CD Times (www.cdtimes.co.uk),
Mark Lanegan Band - Here Comes That Weird Chill EP
Shivers up the spine time here, friends, as the owner
of one of the most distinctive voices in rock blesses us once more with
an all-too-short collection of songs. But "Here Comes That Weird Chill:
Methamphetamine Blues, Extras and Oddities" is much more than mere Mark
Lanegan ego trip, it's a collection of collaborations with some of the
most interesting musicians in rock today. Josh Homme, Nick Oliveri and
Chris Goss, of the legendary, but criminally underrated, blues-psychedelic-rockers
Masters Of Reality, all stamp their mark on these songs.
Opener Methamphetamine Blues
(3:16) is an almost industrial style taster of things to come. A crunching,
mechanical style beat juxtaposed with lush harmonies and that menacing
growl that doesn't "...want to leave this heaven so soon". Itís catchy
and has a great sense of pace; it builds to an impressive climax, punctuated
only by those harmonies.
On The Steps Of The Cathedral (1:43) is one
of the oddities of the title. A short, jagged little burst of Goss's feedback
heavy guitar with Lanagan's growl sitting heavily on top. It's spaced
out and catchy in an odd sort of way. You'll find it in your internal
jukebox the day after you listen to it and wonder what the hell it is
you've been listening to.
Clear Spot(3:39) is where things start to
gather pace. A meandering electric soup guitar riff leads an odd arrangement
that has a psychedelic sort of feel to it. If you like guitar noodling,
youíll love this one.
Message To Mine(3:16) is the probably the
most immediate stand out track. A swirling organ tone gives way to a thumping
guitar riff that Lanegan stamps his presence over. Lanegan is one of the
characters that rock music tends to throw up from time to time, he used
to be a debt collector and on this track, it shows. You can almost taste
the testosterone in his voice as he swaggers through the lyrics - Walked
down these steps to the river, with my outfitÖ.all set to deliver. It's
a wonderfully evocative song - It's menacing and yet soothing at the same
time. The swirling mood of psychadelia bubbles just underneath; breaking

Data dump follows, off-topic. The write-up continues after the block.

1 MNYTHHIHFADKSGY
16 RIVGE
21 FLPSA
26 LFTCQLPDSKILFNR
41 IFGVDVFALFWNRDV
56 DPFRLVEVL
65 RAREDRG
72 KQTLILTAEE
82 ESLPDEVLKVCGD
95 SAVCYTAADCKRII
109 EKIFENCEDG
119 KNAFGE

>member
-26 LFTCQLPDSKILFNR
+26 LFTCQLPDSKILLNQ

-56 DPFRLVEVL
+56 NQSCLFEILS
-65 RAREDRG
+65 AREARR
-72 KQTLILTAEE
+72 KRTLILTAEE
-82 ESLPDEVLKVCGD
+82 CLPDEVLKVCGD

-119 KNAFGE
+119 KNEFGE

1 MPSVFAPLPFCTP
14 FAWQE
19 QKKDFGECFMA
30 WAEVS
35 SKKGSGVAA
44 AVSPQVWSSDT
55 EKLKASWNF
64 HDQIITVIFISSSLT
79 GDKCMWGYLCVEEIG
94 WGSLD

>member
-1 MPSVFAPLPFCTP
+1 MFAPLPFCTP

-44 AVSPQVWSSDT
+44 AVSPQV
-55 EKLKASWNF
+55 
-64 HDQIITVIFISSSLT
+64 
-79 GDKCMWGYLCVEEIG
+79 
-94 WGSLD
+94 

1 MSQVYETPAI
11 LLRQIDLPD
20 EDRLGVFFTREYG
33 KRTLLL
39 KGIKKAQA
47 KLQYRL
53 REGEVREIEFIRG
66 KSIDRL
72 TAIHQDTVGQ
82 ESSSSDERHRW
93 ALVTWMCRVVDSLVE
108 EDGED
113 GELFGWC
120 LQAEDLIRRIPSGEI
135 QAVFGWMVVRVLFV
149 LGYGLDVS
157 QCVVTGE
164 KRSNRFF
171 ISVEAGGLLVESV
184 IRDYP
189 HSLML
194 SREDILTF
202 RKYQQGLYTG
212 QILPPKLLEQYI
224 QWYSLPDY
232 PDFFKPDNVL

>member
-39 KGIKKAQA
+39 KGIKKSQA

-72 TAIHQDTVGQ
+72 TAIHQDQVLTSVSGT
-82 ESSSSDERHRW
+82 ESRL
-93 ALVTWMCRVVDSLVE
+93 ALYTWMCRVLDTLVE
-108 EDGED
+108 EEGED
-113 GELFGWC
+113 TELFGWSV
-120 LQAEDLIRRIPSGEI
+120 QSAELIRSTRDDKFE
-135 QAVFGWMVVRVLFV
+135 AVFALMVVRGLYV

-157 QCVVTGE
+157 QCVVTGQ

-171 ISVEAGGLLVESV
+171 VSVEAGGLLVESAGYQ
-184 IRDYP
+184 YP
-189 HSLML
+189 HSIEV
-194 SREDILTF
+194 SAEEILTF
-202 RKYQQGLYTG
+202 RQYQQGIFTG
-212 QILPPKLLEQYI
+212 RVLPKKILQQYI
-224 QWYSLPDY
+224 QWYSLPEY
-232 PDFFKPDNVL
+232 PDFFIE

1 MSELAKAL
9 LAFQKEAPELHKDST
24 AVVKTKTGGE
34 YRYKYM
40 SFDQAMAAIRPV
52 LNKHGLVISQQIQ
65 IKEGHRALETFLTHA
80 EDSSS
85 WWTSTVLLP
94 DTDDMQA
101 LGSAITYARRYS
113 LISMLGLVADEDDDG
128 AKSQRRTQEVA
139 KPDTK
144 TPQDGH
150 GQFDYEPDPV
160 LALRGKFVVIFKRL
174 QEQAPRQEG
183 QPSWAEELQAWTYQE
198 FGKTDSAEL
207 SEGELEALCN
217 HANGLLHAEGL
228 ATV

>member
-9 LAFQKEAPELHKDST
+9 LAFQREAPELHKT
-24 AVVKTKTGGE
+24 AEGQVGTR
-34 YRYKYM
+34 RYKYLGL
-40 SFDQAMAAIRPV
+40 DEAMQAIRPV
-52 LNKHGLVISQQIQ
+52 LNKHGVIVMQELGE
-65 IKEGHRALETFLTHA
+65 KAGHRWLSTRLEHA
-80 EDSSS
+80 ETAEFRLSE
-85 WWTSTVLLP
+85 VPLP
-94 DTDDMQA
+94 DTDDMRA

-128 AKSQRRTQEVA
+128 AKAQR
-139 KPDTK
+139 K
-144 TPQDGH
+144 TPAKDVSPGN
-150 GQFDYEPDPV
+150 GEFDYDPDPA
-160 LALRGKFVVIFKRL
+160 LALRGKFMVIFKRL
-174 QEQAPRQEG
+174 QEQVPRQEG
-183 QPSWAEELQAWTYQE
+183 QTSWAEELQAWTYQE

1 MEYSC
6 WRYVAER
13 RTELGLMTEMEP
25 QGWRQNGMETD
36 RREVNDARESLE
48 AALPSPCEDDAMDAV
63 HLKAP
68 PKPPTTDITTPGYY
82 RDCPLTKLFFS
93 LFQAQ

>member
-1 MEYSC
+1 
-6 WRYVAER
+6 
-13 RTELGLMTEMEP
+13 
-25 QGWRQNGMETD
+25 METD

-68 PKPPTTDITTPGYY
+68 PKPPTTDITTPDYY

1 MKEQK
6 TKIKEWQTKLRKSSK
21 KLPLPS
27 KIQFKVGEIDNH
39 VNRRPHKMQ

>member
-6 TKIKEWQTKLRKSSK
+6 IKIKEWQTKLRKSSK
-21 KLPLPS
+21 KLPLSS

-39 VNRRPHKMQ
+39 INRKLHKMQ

out into warm harmonies that give the song itís immediate catchiness.
Lexington Slow Down (3:00) approaches ballad
territory and is a downbeat, piano based ode thats dark and a perfect
showcase for Lanegan's voice - soulful and mysterious.
Skeletal History (4:10) is an odd arrangement
that has a style of its own compared to the rest of the EP; a guitar heavy,
but subtle stop-start affair. A grower.
Wish You Well (3:06) is another oddity, and
a slow builder. Warm, muddy and moody guitars build to an indie-style
arrangement that takes a while to get under the skin. Another grower.
Sleep With Me(4:14) is another one that approaches
ballad country, slow and with many growls and one that shows off the range
of Laneganís voice.
Version (3:37) is a free-form version of
the above track. Itís a meandering, strange affair, but works in context
of the EP as a form of epilogue. An appetizer, of you will, for one of
next years must have albums. A fine showcase and it works splendidly as
a collection of songs.
Mark Lanegan has one of the most distinctive voices
in music at the moment. To give some idea to the uninitiated, on the Twilight
Singers album, Blackberry Belle, he appears voicing the inner monologue
of the devil himself. This EP is swaggering, testosterone driven and attitude
heavy; itís the musical equivalent of the Death March scene from The Wild
Bunch if you can picture such a thingÖEssential.